Does your son (or daughter) wiggle and squirm through circle time? Does he run circles around the others during circle time? Well you are not alone. Many parents loose sleep every night trying to come up with ways to help their child SIT STILL in Circle Time. In fact, Circle Time has become the dreaded “C” word in our house. From the moment my son started preschool we have heard it over and over again. “He just doesn’t want to sit in circle time”. “He had trouble in circle time today”..etc.
What can you do? Are there any ways to help encourage your child to sit still in circle time? While children mature at different rates, there are a few things you can do to help your child understand what is expected of him during circle time.
1. Start having circle time at home. Pick a book or a subject that you would like to read and announce that it is now circle time. Sit in a chair and instruct your child to sit in front of you on the floor in a small circle. Have them sit still while you read a story, or go through a small lesson plan. Every time your child doesn't cooperate, redirect them to come back to the circle and sit still. When he does sit through circle time, place a sticker on his chart and some positive praise. If you are stumped for things to talk about during your "circle time", try copying some lesson plans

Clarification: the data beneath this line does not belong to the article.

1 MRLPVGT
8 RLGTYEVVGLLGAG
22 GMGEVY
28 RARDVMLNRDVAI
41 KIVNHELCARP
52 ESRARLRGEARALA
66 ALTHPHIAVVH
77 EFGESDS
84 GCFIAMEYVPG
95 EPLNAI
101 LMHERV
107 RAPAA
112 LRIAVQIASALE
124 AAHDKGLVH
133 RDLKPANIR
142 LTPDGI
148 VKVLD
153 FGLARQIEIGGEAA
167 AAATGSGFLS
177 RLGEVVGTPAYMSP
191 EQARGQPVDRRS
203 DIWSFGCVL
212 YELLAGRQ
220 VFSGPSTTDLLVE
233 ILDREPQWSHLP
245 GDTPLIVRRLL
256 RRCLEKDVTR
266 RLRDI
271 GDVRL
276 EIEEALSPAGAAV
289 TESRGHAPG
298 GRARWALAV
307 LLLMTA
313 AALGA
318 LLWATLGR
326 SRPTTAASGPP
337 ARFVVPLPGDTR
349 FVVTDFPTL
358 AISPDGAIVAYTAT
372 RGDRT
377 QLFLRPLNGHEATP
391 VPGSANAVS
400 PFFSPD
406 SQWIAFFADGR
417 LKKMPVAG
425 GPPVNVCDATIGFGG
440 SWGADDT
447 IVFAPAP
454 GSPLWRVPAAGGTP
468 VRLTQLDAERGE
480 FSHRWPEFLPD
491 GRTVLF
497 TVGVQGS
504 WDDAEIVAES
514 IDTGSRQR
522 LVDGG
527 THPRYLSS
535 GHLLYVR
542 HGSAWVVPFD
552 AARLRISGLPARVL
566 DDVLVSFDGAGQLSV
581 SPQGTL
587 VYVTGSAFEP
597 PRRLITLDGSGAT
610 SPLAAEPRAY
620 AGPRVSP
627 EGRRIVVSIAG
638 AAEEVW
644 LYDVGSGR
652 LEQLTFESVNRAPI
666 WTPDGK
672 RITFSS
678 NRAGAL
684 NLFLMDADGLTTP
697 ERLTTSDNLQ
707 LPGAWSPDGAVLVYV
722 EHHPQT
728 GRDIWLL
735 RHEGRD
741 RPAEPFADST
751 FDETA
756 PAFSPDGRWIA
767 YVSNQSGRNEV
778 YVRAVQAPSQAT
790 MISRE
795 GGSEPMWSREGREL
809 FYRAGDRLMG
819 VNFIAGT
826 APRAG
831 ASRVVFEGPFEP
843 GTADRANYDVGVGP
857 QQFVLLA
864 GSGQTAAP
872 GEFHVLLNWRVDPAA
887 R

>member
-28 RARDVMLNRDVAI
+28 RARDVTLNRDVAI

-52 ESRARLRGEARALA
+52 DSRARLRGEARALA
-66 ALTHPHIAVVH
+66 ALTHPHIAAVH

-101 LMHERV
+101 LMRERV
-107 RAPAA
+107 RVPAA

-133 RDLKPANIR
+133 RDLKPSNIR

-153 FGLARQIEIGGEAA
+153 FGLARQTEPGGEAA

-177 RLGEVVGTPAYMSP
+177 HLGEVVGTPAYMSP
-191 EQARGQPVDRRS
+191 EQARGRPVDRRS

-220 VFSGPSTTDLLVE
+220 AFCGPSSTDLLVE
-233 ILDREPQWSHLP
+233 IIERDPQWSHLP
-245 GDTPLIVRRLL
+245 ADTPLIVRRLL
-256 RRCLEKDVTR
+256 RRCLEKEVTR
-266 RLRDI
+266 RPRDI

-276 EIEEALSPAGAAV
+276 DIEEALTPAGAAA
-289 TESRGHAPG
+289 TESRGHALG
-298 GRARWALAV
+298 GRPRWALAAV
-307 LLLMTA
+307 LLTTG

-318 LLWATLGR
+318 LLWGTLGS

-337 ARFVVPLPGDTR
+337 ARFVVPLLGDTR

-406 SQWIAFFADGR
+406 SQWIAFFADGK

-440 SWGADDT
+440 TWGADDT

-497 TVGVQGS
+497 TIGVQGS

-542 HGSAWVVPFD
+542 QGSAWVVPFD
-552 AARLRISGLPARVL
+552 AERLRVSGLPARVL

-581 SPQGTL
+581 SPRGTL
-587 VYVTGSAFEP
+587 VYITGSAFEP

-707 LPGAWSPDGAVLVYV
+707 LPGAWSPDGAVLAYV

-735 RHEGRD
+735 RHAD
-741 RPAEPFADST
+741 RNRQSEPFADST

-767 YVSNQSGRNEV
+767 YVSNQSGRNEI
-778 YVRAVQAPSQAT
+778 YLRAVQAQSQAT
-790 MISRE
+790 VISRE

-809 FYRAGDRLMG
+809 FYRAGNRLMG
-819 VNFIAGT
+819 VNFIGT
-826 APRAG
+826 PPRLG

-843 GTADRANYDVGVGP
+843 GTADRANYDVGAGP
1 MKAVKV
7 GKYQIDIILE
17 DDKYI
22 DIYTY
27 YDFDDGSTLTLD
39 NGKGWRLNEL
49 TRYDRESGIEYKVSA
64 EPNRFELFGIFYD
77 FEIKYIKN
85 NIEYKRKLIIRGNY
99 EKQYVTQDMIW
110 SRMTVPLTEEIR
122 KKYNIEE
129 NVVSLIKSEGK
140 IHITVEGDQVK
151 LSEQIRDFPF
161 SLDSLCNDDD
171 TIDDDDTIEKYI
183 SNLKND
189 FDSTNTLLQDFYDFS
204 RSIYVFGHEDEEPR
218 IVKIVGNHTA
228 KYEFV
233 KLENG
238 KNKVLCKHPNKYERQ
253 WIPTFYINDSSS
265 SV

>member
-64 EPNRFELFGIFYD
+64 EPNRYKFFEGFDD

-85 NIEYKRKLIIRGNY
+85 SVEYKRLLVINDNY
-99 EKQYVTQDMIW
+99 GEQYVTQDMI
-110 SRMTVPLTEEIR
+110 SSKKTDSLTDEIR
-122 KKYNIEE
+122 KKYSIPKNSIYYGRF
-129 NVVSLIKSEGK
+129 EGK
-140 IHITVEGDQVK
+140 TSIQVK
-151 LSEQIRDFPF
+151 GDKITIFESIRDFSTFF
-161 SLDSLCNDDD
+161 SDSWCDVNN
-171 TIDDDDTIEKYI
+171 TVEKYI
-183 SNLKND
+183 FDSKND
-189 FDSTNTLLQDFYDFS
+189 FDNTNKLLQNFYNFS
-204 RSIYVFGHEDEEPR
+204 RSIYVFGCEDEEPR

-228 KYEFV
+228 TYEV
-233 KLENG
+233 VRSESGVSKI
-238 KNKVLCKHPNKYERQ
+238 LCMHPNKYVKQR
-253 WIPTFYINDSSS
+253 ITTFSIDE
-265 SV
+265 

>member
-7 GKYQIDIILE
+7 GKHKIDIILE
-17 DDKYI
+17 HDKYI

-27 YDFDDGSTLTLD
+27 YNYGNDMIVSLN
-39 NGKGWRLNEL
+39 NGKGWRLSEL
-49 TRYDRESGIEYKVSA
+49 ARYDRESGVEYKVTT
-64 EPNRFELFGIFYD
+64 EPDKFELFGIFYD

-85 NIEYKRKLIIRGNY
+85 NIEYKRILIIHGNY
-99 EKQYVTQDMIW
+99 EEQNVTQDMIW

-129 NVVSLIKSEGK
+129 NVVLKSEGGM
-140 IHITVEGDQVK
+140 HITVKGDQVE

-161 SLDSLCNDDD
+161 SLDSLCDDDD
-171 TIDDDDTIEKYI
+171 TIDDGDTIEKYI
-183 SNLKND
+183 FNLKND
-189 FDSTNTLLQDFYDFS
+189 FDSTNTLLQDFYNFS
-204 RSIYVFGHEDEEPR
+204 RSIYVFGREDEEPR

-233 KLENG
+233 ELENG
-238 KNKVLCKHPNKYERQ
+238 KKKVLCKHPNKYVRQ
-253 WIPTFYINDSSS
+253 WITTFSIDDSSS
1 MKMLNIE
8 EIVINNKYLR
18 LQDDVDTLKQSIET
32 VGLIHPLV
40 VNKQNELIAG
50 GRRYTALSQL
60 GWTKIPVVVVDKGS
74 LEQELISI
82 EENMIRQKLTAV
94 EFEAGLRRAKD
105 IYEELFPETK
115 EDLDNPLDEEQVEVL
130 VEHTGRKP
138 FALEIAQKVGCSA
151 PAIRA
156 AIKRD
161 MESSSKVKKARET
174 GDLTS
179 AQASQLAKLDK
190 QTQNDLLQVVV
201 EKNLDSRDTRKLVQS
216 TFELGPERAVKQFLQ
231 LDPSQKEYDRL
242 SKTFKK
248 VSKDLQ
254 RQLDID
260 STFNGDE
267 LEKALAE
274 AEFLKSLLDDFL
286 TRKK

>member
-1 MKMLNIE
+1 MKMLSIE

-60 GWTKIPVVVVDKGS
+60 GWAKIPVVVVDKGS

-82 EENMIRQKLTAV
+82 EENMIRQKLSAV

2. Talk with his teachers. Maybe there are incentives they can use to make circle time a bit more interesting for your child. (Give him a stamp on his chart at school if he sits still etc). Remember that he is still little and going to preschool to learn how to sit still in school. Try not to get too discouraged or "down". There will be good days and bad days.
3. See if your preschool teacher will make special place mats for the children to sit on during circle time. Sometimes having a special "place" to sit will help to remind him to stay seated during the circle time. Sometimes these simple reminders are all they need to stay PUT!
If your son or daughter is still having trouble sitting in circle time, you may consider having them evaluated by an OT. Occupational Therapists can suggest many ways to help a "Fidgety" child learn to manage their impulses. Sensory Seeking behavior can be curbed with good management skills that can be learned in OT.
Try these great articles and blogs about circle time:
Sitting still in circle time and the 3 year old Boy
3 Skills a Preschooler really needs to Know